Rain wasn't the only thing descending from the skies during Woodstock and Miami Pop. Due to delays at both festivals, performers came down in helicopters, landing near the crowd to keep the show going. On the afternoon of May 18th, a lone helicopter sped from the nearby airport, descending onto the green of Gulfstream Park, delivering to Miami Pop its headliner—Jimi Hendrix.
Hendrix in the Heat
Due to delays at the airport, The Jimi Hendrix Experience arrived in a helicopter and landed on the green of Gulfstream Park.
Perhaps the most well-remembered aspect of this festival is Hendrix's performance. Descending from the sky in a helicopter, Hendrix was the event's most anticipated act. Despite frequent interruptions from climatic conditions, The Jimi Hendrix Experience played what has since been labeled one of the best sets of its short career. Attendees and Hendrix hobbyists identify Miami Pop's "Purple Haze" as a remarkable live rendition with "outrageous improv." Perhaps most special was the experience of this set for another legendary performer at the festival: Frank Zappa from The Mothers of Invention. At the end of Hendrix's set, Hendrix supposedly broke his Stratocaster guitar, doused it in lighter fluid, and set it ablaze before tossing the instrument off the stage. Zappa, having lingered after his performance earlier in the day, got to the guitar and extinguished the flame, later replacing the instrument's melted pickguard and broken neck. According to Zappa, he toured with this exact Stratocaster for years afterward. It should be noted that many accounts of this story exist, with some claiming that Howard Parker, one of Hendrix's road crew, gifted the guitar to Zappa, while some Miami Pop attendees state Hendrix never even burned a guitar at the festival.
Unfortunately, Hendrix could only perform a single set at the two-day festival, as the second day was largely rained out. Lang describes Sunday as "torrential downpours, hail, lightning, and fifty-mile-an-hour winds. Four inches of rain fell through the day and night."  This may have been disappointing for fans at the time, but one beam of light emerged through the dark clouds, with the cancellation inspiring Hendrix to write "Rainy Day, Dream Away," which he recorded upon returning to Electric Ladyland in New York City.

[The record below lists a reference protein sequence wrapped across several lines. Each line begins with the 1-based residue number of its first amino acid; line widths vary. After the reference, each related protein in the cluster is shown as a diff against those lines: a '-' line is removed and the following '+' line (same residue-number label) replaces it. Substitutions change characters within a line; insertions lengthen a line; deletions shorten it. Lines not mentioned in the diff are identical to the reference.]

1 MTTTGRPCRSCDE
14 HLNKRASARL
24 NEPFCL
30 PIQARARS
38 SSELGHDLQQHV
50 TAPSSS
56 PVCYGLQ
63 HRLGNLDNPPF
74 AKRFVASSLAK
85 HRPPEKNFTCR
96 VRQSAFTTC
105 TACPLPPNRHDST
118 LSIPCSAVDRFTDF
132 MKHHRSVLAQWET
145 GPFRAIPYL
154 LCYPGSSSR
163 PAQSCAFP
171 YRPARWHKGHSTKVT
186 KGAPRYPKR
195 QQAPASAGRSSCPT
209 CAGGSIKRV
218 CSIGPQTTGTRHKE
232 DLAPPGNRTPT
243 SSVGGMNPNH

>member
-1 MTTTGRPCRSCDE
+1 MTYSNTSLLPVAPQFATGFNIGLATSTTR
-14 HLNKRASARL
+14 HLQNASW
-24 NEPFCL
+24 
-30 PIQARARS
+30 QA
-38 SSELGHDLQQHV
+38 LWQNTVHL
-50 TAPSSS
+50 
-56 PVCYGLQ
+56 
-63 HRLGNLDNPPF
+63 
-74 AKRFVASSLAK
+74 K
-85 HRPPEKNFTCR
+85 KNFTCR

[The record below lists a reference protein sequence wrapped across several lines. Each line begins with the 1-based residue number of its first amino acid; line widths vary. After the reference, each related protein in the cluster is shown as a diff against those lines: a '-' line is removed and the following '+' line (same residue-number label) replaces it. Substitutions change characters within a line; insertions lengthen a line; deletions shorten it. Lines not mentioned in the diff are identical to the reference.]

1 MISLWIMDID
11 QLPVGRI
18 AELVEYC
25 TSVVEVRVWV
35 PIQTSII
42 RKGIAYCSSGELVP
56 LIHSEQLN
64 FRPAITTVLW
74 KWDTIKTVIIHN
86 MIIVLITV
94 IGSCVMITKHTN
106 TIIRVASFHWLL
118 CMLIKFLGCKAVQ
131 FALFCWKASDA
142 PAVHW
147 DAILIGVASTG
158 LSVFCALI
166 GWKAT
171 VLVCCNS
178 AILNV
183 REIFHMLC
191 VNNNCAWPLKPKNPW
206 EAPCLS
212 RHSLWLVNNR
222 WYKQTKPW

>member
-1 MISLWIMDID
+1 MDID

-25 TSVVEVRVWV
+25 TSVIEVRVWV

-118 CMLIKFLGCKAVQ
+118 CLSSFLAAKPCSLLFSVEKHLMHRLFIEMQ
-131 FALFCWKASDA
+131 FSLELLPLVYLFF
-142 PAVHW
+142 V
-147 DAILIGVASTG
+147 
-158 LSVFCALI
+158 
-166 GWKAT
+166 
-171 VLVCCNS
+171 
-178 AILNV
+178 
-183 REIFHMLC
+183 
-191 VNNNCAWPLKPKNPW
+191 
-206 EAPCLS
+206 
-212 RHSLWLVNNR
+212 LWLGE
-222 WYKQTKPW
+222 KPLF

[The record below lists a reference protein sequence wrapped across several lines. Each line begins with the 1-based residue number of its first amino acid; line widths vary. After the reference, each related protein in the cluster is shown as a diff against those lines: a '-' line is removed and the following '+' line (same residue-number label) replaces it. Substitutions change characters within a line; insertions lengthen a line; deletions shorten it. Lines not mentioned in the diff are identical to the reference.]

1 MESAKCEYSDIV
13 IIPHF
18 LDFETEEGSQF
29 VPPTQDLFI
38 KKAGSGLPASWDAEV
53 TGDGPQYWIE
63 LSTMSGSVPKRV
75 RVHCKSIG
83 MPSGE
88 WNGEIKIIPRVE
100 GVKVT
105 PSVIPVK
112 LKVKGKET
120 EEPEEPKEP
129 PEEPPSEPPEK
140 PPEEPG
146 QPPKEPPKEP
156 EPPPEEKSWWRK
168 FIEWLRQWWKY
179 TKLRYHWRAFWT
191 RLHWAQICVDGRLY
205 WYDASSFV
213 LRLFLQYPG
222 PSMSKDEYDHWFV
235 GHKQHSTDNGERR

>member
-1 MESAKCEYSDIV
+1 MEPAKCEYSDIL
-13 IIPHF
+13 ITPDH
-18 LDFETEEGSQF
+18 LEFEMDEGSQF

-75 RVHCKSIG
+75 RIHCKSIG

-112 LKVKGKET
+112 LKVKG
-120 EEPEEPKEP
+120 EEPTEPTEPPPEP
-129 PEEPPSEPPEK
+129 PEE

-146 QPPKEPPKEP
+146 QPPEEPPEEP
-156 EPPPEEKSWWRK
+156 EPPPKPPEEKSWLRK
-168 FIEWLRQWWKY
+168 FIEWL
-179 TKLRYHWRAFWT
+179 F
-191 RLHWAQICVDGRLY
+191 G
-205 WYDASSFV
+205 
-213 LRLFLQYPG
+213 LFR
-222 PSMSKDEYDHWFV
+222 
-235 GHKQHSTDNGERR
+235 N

"Aw, don't worry 'bout that
Everything's gonna be everything
We'll get into somethin' real nice, you know
Sit back and groove on a rainy day."
-Jimi Hendrix, Rainy Day, Dream Away
Local responses to the festival were divided, with some goodwill from the successes of Palm Beach and Miami-Dade County's well-received countercultural events dulling the edge of larger societal conservatism. Stances like the Miami Herald's, which warned that the influx of hippies would damage real estate values and lead to increased petty crimes, were combated with incredulous yet well-intentioned headlines like the Fort Lauderdale News's—"Flower Children Strangely Mannerly: Reporter Rubs Elbows With Weirdos." 
While recordings of the performances did not exist officially for many years, several floated around as bootleg recordings for decades among hippies and rock enthusiasts. This was Miami Pop's legacy in the long term, but the immediate impact of the festival was felt in a community that would, a little over a year later, gather together for three days in Bethel, NY. May 1968's Miami Pop gave future Woodstock organizers significant experience with the production of a music festival. They introduced many important figures in the Woodstock story, such as recording engineer Stanley Goldstein, Michael Lang, and Hendrix's sound engineer Eddie Kramer. So despite an unexpected storm cutting May's Miami Pop short, the festival paved yet another section of the long road to Woodstock.
Michael Lang and Holly George-Warren, The Road to Woodstock (New York, NY: Ecco, 2010).
 Ibid.; Richard Pothier, “Cloud Seeders Separating Natural, Man-Made Rain,” The Miami Herald, May 22, 1968, 23.
 “Festival Fridays: The 1968 Miami Pop Festivals,” Record Crates United, June 21, 2019, https://recordcratesunited.com/2017/06/09/festival-fridays-the-1968-mia….
 Stephen K Peeples, “Jimi Hendrix Rocks Gulfstream: Reliving First Miami Pop Festival, 1968,” Stephen K. Peeples, August 23, 2020, https://stephenkpeeples.com/news-and-reviews/jimi-hendrix-rocks-gulfstr….
 Lang and Geroge-Warren, The Road to Woodstock.
 Dan Kopilovic, “Jimi Hendrix's 196? Fender Stratocaster (Frank Zappa),” Ground Guitar, August 10, 2022, https://www.groundguitar.com/jimi-hendrix-gear/jimi-hendrixs-1960s-fend….
 Lang and Geroge-Warren, The Road to Woodstock.
 Ibid.; Paul Schreber, “Hippies Unruffled By Fire,” Miami Herald, May 18, 1968, 64; Jack Chamberlain, “They’re Off ‘n’ Running, Man, To Way-Out Sound Marathon,” May 19, 1969, 89; Mark Hauser, “Reporter Rubs Elbows With Weirdos: Flower Children Strangely Mannerly,” Fort Lauderdale News, May 20, 1968, 6.